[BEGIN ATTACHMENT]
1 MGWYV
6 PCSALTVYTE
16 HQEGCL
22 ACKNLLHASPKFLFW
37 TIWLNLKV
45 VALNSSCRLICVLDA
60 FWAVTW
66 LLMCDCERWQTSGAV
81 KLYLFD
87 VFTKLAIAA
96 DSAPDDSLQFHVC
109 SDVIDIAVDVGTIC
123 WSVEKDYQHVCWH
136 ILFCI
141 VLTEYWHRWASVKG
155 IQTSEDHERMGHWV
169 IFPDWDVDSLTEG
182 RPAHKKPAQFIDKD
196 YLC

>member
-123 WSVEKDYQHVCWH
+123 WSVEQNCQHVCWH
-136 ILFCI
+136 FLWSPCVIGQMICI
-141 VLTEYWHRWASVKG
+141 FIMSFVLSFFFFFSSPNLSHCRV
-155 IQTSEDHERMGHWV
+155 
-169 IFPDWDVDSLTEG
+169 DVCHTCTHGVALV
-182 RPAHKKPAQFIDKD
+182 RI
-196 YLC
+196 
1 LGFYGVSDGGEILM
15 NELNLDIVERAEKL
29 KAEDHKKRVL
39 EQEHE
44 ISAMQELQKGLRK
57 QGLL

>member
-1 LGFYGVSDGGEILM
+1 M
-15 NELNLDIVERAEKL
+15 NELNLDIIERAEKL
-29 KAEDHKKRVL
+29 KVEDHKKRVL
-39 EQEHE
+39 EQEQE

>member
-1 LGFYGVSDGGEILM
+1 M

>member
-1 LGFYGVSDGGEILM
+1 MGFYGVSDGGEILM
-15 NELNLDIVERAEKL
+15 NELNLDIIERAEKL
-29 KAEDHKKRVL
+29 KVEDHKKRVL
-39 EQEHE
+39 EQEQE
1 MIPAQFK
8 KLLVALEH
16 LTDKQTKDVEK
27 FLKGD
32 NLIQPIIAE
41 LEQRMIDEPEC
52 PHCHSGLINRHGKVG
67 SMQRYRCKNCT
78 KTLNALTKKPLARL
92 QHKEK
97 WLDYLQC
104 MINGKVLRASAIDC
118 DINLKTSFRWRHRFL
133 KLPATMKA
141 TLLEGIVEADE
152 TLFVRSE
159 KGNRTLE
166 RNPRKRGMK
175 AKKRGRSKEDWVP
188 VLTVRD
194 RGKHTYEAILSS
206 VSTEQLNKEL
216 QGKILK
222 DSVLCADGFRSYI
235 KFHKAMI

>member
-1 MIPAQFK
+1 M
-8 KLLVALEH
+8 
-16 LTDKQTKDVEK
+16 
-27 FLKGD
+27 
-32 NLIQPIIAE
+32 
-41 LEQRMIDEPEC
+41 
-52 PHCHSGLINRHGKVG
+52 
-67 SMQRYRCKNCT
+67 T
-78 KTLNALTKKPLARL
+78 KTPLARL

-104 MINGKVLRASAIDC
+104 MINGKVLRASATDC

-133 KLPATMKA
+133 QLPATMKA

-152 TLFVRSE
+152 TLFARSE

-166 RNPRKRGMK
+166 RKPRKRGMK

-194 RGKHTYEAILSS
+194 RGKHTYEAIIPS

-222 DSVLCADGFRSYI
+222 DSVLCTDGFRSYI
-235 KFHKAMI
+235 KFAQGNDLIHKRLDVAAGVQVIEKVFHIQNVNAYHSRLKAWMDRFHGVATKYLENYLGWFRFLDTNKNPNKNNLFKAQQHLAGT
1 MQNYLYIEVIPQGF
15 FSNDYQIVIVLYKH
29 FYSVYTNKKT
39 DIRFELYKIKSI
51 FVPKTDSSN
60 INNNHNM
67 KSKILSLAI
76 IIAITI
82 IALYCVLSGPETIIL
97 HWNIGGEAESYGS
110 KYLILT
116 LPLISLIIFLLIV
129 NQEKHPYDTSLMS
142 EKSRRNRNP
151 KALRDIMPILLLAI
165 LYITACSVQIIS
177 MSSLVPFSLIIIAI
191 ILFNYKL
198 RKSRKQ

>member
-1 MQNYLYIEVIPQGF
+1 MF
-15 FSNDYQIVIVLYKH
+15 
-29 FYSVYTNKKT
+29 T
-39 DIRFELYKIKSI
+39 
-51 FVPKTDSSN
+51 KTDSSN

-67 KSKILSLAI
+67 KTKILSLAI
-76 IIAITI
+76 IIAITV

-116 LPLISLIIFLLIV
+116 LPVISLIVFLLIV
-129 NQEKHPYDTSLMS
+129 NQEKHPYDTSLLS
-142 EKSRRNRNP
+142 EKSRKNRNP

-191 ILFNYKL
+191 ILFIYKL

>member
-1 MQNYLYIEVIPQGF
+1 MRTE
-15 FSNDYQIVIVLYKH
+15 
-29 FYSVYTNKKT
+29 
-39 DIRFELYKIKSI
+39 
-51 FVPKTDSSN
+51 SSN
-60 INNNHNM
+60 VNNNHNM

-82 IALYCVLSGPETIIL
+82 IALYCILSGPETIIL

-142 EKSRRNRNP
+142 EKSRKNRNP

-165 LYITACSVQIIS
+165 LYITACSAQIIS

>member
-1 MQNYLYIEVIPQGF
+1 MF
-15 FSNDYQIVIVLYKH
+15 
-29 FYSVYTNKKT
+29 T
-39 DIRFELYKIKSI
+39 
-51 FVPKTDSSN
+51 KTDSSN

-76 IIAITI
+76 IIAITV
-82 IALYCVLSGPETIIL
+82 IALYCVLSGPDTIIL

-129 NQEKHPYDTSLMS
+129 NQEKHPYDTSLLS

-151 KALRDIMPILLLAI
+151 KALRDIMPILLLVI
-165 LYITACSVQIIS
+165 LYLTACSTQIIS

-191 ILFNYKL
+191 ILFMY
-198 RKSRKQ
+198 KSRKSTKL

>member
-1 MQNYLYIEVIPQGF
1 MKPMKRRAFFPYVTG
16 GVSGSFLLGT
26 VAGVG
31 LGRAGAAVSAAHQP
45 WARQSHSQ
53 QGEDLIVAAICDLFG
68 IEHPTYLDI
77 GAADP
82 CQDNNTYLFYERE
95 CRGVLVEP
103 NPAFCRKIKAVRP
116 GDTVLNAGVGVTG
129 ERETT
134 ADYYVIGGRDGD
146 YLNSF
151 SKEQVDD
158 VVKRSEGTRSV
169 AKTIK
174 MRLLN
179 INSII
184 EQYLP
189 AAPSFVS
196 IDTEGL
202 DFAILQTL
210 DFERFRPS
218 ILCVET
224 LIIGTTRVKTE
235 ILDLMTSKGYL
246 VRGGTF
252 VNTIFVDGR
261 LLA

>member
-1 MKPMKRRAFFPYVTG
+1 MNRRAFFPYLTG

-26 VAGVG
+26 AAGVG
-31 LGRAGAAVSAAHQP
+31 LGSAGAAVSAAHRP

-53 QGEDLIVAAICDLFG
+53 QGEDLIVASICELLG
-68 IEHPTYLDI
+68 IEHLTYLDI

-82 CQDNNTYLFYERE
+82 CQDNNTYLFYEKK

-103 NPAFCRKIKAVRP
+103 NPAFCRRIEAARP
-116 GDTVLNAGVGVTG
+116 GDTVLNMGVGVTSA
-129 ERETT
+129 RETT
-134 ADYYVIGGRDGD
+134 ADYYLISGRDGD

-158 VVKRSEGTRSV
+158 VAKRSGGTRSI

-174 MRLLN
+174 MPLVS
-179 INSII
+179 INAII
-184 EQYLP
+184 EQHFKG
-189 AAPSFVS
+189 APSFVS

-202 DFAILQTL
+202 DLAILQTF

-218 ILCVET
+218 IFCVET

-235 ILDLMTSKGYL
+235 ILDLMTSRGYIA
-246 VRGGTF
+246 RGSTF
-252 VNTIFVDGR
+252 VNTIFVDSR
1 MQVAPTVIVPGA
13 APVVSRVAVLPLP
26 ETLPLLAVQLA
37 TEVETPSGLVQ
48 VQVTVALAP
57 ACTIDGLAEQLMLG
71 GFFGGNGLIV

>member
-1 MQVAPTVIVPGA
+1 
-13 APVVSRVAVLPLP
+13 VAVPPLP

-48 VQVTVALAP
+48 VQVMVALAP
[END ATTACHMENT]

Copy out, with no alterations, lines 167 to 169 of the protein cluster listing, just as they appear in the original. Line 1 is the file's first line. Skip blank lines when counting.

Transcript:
-29 FYSVYTNKKT
+29 
-39 DIRFELYKIKSI